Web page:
A: Surprisingly, yes. Until the original drug dealers John got involved with want to set up a meeting between John and some high-ranking members of a Mexican cartel. Once the feds hear this (led by Barry Pepper), the plan changes because that would be a bigger capture.
Q: What's the second lesson that you learned from Snitch?
A: That Robert Patrick better watch his back if he wants to keep his "guy who plays the grizzled authority figure" crown, because Barry Pepper is coming.
Q: Where does Snitch take place?
A: Jefferson City, MO. (But filmed in Shreveport, LA.)
Q: Is there anything remarkable about Jefferson City, MO?
A: It's the capital of Missouri and was also mentioned in Lincoln, so it seems to be having quite the theatrical moment as of late. Having attended college 30 miles from Jefferson City, however, I can say with at least some authority that Jefferson City hasn't seen half of the action that it does in Snitch.
Q: Is Snitch wall-to-wall action?
A: Strangely, no. (Yet my above description of Jefferson City will still apply.) This was a pleasant surprise.
Q: Will I like Snitch?
A: Put it this way: It's a lot better than it ever needed to be.
Q: Is Snitch the best of the action-movie genre movies to be released so far in 2013?
A: Yes. By far.
Q: What's the best thing about Snitch?
A: Well, Dwayne Johnson, for one. That guy is just the epitome of charm. In other words, this could be a terrible, terrible movie if it starred a run-of-the-mill action star. But, Johnson is just so charming (there's that word again), I couldn't help but think, I really hope this nice man gets his son back. This is the kind of role that Mel Gibson used to do well.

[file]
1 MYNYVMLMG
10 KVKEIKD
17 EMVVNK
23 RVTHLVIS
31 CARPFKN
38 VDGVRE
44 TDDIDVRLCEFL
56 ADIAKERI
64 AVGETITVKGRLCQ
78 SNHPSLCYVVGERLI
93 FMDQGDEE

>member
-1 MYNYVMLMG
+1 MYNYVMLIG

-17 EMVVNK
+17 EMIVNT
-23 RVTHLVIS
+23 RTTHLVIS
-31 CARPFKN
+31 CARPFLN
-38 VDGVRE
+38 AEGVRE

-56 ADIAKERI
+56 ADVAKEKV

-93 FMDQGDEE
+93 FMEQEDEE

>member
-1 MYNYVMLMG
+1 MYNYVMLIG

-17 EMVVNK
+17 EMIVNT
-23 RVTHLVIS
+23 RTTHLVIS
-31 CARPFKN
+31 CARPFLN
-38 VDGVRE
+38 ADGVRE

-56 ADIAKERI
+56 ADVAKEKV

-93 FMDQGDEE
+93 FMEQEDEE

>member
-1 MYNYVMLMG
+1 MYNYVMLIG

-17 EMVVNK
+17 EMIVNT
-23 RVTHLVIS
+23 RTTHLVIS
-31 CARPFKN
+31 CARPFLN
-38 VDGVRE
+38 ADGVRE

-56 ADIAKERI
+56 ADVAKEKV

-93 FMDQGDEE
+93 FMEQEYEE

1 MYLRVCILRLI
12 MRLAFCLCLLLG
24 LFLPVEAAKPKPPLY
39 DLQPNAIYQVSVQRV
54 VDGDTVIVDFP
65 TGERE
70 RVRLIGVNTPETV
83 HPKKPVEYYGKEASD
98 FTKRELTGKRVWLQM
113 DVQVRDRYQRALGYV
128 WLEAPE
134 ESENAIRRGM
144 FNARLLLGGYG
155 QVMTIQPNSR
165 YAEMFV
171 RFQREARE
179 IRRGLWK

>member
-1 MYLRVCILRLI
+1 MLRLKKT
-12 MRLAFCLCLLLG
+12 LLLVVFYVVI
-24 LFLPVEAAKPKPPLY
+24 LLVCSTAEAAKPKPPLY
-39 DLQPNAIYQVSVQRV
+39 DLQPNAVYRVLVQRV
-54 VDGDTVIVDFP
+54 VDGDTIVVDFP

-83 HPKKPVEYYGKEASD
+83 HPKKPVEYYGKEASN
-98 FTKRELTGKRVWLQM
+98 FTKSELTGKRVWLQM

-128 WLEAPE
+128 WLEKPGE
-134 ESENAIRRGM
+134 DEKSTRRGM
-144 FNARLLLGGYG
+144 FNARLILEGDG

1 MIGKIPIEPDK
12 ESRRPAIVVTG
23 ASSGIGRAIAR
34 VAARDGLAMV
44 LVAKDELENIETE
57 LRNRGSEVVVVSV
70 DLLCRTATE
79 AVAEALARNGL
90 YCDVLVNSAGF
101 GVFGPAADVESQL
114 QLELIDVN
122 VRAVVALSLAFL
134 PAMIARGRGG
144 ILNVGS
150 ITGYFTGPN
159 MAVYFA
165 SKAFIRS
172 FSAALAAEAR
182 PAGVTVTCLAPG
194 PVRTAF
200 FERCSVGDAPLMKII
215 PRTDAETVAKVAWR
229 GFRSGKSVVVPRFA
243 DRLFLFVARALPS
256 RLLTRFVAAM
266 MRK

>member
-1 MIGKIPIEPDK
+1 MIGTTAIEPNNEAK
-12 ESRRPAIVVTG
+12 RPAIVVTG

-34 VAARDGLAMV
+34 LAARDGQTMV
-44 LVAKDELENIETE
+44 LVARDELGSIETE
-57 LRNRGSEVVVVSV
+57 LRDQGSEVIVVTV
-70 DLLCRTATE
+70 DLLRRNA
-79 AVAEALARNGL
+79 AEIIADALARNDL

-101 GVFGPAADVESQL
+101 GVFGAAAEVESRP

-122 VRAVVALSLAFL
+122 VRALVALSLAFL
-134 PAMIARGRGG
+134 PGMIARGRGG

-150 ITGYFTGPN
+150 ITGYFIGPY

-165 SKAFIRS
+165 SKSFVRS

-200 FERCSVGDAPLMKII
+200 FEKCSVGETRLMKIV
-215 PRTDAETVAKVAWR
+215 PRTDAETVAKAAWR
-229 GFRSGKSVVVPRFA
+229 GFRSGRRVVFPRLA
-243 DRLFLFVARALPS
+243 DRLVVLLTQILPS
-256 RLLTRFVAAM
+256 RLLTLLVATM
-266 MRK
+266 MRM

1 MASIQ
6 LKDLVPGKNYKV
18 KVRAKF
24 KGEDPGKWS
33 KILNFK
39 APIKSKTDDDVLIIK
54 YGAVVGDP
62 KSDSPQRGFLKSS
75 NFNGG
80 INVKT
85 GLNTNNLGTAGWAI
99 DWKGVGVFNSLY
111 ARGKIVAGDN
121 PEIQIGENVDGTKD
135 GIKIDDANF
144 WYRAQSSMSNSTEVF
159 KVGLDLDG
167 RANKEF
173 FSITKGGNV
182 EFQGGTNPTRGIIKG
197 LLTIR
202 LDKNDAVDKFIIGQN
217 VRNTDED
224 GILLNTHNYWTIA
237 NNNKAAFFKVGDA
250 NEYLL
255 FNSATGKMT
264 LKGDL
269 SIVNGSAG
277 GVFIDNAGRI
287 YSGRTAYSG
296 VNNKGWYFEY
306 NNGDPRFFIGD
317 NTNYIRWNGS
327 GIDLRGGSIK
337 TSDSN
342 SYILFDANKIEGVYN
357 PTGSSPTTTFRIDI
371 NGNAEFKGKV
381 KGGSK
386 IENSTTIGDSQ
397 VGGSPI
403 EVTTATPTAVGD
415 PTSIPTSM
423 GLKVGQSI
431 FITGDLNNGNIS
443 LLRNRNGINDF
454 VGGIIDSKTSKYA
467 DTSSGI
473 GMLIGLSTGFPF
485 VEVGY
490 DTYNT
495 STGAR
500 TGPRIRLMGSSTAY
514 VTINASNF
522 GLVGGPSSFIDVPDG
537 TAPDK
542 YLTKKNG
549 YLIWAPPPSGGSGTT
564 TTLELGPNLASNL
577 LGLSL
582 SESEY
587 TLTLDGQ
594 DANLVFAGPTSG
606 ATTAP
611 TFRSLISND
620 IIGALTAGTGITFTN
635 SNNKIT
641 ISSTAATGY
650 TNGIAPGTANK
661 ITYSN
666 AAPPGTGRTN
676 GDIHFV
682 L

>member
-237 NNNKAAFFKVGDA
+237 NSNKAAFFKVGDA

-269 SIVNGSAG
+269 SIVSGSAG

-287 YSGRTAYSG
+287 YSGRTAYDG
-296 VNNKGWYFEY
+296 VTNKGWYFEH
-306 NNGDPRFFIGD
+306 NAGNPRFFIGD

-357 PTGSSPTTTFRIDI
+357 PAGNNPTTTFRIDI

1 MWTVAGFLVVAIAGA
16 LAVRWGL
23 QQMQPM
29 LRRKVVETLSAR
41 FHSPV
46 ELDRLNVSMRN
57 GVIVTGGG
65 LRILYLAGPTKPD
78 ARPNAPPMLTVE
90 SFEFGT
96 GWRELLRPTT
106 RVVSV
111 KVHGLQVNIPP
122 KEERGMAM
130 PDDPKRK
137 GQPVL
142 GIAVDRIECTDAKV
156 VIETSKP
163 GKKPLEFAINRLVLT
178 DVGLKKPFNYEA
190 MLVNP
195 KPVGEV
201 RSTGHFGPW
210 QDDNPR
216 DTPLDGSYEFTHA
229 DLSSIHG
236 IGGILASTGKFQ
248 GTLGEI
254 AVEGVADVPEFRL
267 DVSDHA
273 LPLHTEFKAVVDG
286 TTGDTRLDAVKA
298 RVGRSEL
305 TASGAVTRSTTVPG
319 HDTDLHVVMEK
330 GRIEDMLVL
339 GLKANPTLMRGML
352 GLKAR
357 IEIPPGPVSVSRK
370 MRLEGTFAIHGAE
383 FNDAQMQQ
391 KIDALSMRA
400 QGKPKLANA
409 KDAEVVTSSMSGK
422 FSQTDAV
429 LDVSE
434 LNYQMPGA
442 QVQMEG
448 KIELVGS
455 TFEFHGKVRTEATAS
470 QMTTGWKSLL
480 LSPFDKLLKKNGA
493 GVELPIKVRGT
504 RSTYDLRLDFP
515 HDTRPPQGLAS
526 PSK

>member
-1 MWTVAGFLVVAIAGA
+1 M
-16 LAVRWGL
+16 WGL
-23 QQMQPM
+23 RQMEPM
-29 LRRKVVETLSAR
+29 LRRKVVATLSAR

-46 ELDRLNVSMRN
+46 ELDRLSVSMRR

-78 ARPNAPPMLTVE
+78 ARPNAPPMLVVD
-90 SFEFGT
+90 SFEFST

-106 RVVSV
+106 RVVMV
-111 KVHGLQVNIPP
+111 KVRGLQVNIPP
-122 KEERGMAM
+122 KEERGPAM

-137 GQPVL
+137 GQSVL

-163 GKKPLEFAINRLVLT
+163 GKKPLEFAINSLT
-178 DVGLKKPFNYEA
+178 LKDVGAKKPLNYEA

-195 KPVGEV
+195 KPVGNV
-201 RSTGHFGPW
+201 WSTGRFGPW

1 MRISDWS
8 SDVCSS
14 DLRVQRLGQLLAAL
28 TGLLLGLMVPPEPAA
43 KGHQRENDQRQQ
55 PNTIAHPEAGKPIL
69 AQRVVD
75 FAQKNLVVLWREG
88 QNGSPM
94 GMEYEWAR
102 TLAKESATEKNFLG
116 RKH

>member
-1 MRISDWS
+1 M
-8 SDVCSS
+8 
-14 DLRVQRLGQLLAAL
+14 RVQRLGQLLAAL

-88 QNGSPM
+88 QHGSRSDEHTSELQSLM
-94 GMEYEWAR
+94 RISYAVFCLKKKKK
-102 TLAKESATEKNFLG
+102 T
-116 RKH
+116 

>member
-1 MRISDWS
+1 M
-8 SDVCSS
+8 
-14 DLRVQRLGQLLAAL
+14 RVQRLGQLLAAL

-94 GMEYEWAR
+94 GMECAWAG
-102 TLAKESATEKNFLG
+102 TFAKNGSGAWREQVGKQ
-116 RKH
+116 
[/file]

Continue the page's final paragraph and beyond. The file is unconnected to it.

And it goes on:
Q: If you had to guess "yes" or "no" and your life depended on getting the answer correct, what would your answer be to the question, "Will The Rock be nominated for an Oscar sometime in the next 15 years?"
A: My answer would be, "What kind of demented soul would attach a human being's life to such a trivial question?" And, "I refuse to play such a twisted game."
Q: Your life doesn't depend on the answer, but what would the answer be to the question, "Will The Rock be nominated for an Oscar sometime in the next 15 years?"
A: Make it 20 years and I will say that it's at least in the realm of possibility.
Q: What's the single most ridiculous thing to happen in Snitch?
A: See, that's the thing. Other than the fact that John is out there infiltrating a drug gang in the first place, Snitch goes with the "less is more" philosophy. We don't even see The Rock fire a gun until the last 15 minutes of the movie, and even then it's a shotgun fired almost blindly in self-defense.
Q: For Silver Linings Playbook you were blurbed in a New York Times ad having stated the absolutely riveting fact that "Robert De Niro hasn't won an Oscar in 32 years." Can you give an equally mind-blowing fact-blurb for Snitch?
A: "Dwayne Johnson also wrestles." Mike Ryan - The Huffington Post
Mike Ryan is senior writer for Huffington Post Entertainment. You can contact him directly on Twitter.